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The Importance of Your Hips and Thighs (Part #1)

This post is mainly directed at the ladies, specifically the pregnant and/or the soon-to-be pregnant. However, fathers-to-be are pretty critical and will more than likely play a role in child development (I am being sarcastic here, they will play a HUGE role), so hopefully there are some nuggets in here they can pass onto their respective beloveds.

It seems that we women begin preparation for pregnancy at age 1. OK – slight exaggeration. More like age 13. It’s around this time that we are delighted by the wonders of mother nature and begin to develop breasts, hips, and thighs. And over a period of time, these particular regions of the body continue to grow (or not…). The reason (other than overindulging) is that we are preparing ourselves for motherhood.

It has been found that women tend to store more DHA (or docosahexaenoic acid), an omega-3 fatty acid (found in fish, seafood, milk, eggs, etc.), within the hip/thigh region. Apparently this particular fat depot is a real hot spot for the stuff. What’s so good about this DHA stuff? Well, it ensures the healthy growth and development of a baby’s brain. It is incorporated into the nerve cell membranes, allowing for the rapid transmission of information. Pretty essential stuff.

During the later stages of pregnancy and breast-feeding, women tend to lose a greater amount of fat from the hip/thigh region relative to the upper body. This alteration in fat deposition adds further credibility to the finding that this fat depot is critical for the developing infant – obviously there is something good locked within those fat cells. The reason being, just to repeat myself, is that the mother cannot supply enough DHA from her diet and must rely upon the DHA she has stored up within the lower limb fat depot. Apparently, each child depletes the mother’s store, with the first child getting the most (I need to find the paper that backs this up, however, very interesting notion).

What interests me the most – children who live in countries where mothers have high levels of DHA in their breast milk score high on international academic tests, regardless of income. More specifically, children earn the highest scores in places with very high DHA such as Japan, Hong Kong, and Singapore. Women in these countries have four times the amount of DHA in their blood than American women.

I wanted to dig a little deeper (as I was reading the magazine, Psychology Today). I found two studies with incongruent results. One study (a randomized control trial (RCT)) had mothers supplement with a DHA rich fish-oil pill while another (observational study) looked at dietary intake of DHA via seafood. The RCT found no difference between the experimental group and the control group. In fact, they found the intake of DHA to be detrimental in some areas of cognitive function (measured at 18 months of age). Yet, in the observational study found that women who consumed more than 340 g of seafood per week had children who scored better on Verbal IQ, Performance IQ, and Total IQ than children whose mothers at less than 340 g.

Now, an observational study is an observational study. It relies on self-report which is always a challenge. In the RCT, women did not start taking the supplement until around 22 weeks of gestation. That’s approximately 5.5 months into the pregnancy – a potential issue as that is fairly far into the pregnancy. Additionally, the measures used to assess cognitive function in addition to the assessment time points were different between the two studies. To summarize, a fair comparison between the two is not possible. Yet, perhaps the different findings are explained by the fact that one study provided an oral supplement whereas the other looked at seafood intake. Perhaps consuming DHA via seafood (a more natural substance) leads to a greater benefit than oral supplement. I don’t know the answer, I am merely hypothesizing.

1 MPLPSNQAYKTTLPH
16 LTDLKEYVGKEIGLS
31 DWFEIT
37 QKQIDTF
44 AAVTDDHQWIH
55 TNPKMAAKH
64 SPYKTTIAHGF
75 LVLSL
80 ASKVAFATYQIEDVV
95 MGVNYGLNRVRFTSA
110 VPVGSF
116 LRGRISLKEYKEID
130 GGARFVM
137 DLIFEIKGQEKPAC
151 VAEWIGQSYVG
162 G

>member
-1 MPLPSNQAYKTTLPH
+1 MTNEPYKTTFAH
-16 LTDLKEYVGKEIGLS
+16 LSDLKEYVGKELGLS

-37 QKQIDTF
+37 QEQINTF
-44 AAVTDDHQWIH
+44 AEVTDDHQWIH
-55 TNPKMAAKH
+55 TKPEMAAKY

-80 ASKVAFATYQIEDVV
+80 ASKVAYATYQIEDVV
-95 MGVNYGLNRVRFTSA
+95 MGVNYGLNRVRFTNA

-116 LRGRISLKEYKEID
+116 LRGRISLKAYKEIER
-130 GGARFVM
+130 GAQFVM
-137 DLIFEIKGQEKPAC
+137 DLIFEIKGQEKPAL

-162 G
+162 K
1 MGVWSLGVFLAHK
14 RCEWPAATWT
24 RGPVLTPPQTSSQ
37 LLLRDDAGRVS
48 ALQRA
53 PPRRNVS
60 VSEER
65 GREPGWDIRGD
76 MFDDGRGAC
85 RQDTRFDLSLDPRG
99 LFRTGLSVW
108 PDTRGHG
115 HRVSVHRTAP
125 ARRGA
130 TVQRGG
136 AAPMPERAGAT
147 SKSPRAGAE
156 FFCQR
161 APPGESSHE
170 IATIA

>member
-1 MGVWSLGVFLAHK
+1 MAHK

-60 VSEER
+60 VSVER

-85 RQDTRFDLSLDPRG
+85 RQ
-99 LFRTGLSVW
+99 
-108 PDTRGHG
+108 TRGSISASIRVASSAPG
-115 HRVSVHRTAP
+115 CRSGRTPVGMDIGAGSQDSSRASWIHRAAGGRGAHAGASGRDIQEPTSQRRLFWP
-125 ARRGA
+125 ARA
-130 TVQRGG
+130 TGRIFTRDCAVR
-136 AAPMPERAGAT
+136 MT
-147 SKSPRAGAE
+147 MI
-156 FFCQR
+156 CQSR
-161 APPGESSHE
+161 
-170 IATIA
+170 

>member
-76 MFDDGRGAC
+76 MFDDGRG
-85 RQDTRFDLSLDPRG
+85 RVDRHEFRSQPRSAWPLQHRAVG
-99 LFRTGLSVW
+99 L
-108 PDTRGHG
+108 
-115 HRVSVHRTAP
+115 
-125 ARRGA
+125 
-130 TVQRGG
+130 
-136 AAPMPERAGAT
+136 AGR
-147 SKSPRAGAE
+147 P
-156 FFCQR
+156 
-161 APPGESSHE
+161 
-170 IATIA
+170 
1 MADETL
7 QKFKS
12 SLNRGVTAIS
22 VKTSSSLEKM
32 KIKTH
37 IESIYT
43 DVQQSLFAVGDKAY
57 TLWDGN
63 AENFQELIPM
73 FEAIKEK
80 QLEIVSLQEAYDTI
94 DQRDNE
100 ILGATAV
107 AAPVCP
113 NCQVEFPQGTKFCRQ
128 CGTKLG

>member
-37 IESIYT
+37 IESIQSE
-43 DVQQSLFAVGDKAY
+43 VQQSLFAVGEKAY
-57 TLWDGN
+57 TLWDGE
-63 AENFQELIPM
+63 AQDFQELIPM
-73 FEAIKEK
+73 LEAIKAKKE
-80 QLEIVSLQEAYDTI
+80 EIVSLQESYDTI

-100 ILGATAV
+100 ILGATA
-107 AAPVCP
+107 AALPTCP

Don’t worry, the end is near.

To finish, I want to say two things. First, don’t always accept what you read as dogma. As a pregnant woman or soon-to-be pregnant woman you need to do your research. There is always going to be two sides to a story, you need to read both before you make a choice. And second, I believe the story that says seafood is good for pre-pregnant, pregnant and post-pregnant women. I think oral supplements are OK, but I think accessing the fatty acid in a natural form is much, much better. So start storing up that DHA now, even if childbirth is a few years off! I am sure you will reap many benefits in the interim.

Happy seafood eating!

M

References

Hibbeln, J. et al. 2007. Maternal Seafood Consumption in Pregnancy and Neurodevelopmental Outcomes in Childhood (ALSPAC study): An Observational Cohort Study. The Lancet 369:578-585.

Lassek, W. et al. 2006. Changes in Body Fat Distribution in Relation to Parity in American Women: A Covert Form of Maternal Depletion. American Journal of Physical Anthropology 131:295–302.

Makrides, M. et al. 2010. Effect of DHA Supplementation During Pregnancy on Maternal Depression and Neurodevelopment of Young Children. JAMA 304(15):1675-1683.

Lassek, W, Gaulin, S. Psychology Today. 2012. New York, New York. ISSN 0033-3107.

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